7 steps to get a mortgage when you’re self employed
So you’re self-employed, running a business, your own boss. It’s going well, so you’re straight onto Rightmove to check out which house to buy. But when you’re self-employed a mortgage can feel like it’s never on the cards.
You’re trustworthy, right? You’d pay back a loan if you got one, even a (really) big one? Of course you would, you’re great. But if you’re asked to prove how trustworthy you are, that’s what getting a mortgage is about. It might not be easy, but there’s still plenty of ways to get in the best shape for that mortgage application. You just need to get everything in order. And earn lots. And stop looking at that really nice house - try that one down the dodgy end of the road. That’s better.
Here are some steps you can go through to make sure you’re proving your best self to the lenders. Just remember that there’s no such thing as a self-employed mortgage - just lenders who will listen to your case and make a decision based on what you present to them.
1. Talk to your current bank
If you’ve been with your bank for a long time, they know your financial history better than anyone. Perhaps you’ve paid off loans before, or they can see your previous income, so they may be a better option than a brand new lender. Get them to tell you how much you can borrow - just don’t take your bank’s first offer or believe their claims of “we’re giving our loyal customers the best interest rates”. It’s rarely true. If you want to avoid going into branch, all the banks have easy online calculators to see what you could borrow.
2. Get a big deposit
OK, we know this is a hard one. But the lower the loan to value (LTV) ratio you are asking for, the better your chances of getting accepted. The ideal LTV is 60% (i.e. borrowing 60% of the value of the property) to unlock the market's best interest rates. The higher the LTV, the higher the monthly repayments (as a rule of thumb).
3. Consider how long to fix for
This could be quite important based on how much you intend to earn in future years. An example might be; If you can fix your interest rate for 5 years, you will typically pay higher monthly repayments than an equivalent 2 year deal - but you won’t have to keep proving your income every 2 years when you renew your mortgage deal, giving you some flexibility in your earnings (making the most of your self-employment status for a couple of years).
4. Get a credit rating boost
There are ways to boost your rating and get a clean bill of financial health - you just need to prove your finances are actually healthy. Use a credit card to pay for stuff (shopping, entertainment, travel) and pay it off in full every month. This proves you can be trusted with credit. Clear your debts, including things like PCP payments on cars. Debts are subtracted from your earnings when your borrowing capability is calculated - they’re like weights around your ankles when you need a mortgage. Just don’t apply for more than one credit card as that puts a warning on your file that you’re searching for credit (not good).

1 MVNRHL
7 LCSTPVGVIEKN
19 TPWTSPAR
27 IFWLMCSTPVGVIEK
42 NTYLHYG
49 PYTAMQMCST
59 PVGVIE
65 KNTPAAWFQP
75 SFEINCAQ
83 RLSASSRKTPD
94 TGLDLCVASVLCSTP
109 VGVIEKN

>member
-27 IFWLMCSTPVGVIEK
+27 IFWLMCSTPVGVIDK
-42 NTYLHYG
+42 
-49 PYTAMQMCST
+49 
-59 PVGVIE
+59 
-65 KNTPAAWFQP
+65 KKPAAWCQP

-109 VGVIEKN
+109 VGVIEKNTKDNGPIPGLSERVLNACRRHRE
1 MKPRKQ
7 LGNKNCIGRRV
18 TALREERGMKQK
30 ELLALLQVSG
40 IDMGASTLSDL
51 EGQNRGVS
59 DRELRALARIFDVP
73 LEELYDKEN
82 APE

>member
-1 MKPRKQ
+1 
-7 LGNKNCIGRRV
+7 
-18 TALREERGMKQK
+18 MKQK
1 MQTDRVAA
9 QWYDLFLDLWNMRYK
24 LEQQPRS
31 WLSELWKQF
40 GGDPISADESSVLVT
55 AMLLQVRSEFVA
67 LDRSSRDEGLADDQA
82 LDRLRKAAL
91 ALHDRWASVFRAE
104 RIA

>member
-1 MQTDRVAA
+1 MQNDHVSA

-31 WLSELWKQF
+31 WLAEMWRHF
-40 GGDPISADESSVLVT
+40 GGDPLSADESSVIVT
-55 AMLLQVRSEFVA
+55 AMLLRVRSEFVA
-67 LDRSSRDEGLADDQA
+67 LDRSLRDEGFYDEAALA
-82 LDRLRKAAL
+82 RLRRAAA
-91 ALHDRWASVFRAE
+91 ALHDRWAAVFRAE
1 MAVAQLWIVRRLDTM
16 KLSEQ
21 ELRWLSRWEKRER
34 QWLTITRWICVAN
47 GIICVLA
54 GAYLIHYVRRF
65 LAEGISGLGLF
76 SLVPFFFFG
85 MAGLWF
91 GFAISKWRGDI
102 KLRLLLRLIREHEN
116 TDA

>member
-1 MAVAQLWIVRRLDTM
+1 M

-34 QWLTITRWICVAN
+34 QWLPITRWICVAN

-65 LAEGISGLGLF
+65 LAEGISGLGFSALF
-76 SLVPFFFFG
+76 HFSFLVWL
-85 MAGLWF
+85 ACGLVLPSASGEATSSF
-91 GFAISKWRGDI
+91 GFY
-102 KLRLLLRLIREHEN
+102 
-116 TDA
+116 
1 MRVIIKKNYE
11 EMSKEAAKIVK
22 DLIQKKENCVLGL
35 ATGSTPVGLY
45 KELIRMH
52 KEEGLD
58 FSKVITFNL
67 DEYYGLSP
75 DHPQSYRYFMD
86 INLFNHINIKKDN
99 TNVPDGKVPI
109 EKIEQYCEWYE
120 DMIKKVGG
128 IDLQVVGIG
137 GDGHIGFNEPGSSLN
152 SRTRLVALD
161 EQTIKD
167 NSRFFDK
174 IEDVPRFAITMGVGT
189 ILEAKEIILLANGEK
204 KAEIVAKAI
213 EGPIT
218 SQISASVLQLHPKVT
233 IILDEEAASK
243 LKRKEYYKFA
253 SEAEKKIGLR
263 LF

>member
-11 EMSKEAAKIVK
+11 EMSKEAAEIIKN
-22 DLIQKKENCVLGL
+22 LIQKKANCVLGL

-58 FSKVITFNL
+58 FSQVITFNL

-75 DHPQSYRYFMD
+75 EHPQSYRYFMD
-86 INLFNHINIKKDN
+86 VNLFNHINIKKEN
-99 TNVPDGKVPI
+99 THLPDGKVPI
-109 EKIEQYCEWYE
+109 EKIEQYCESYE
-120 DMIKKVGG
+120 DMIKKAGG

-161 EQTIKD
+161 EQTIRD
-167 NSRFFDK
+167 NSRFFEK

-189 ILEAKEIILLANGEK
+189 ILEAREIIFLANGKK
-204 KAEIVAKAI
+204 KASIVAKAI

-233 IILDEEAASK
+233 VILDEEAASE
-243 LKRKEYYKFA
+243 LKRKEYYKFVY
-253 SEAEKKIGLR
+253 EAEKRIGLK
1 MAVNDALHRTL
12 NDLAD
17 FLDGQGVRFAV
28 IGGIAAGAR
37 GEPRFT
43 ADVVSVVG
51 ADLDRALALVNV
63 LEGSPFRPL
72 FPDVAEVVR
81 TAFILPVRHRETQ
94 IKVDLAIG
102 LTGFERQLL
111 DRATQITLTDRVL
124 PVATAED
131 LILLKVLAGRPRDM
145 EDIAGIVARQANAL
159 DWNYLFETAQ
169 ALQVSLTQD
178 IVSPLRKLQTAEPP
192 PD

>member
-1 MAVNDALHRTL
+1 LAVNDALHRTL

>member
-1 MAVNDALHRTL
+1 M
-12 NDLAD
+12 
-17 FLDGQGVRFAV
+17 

5. Keep your taxes and accounts up to date
Many self-employed people are company directors, and having a clean set of accounts is absolutely vital. No missed VAT payments or late company accounts being filed. It needs to be sparkling. When April comes, file your self-assessment straight away! Everyone waits until January 31 before filing, but if you want a mortgage at any point during the tax year, you’re going to have to do it anyway - you may as well get it done. Remember, you can file self-assessment early, and then pay by January 31. Filing early doesn’t mean paying early.
6. Speak to your accountant about your mortgage
They help you claim your earnings from your business each year (salary, dividends) and you’ll probably request an SA302 from them at some point too (that’s the piece of paper from HMRC that shows all your earnings from a tax year). They will appreciate knowing your intentions so they can give you the best advice. Your potential lender may also request an Accountant's Certificate, which provides further information from your company accounts that can only come from them. This can include overall financial health of the company, your % ownership in the company, future performance predictions and the cash reserves that the company has - all of these things can be considered in a mortgage application. Check out this example from Leeds Building society.
7. Get a mortgage broker
Don’t walk into your local bank and walk out with a mortgage. Mortgages are a competitive market, and there’s some great deals to be had, especially while interest rates are at an historic low. A broker can look at every lender and find the best deal for you - when you’re self-employed, it’s ever more important to find a sympathetic lender. You’ll have to pay them a fee when you’re accepted, but it will pale into insignificance when they save you £££ every month.
Our customer support team at ANNA work 24/7 in Cardiff to help our customers sort their business admin, whatever they need. If you have concerns about your business or just want to talk to someone about your finances and admin, you can book a call with our team now.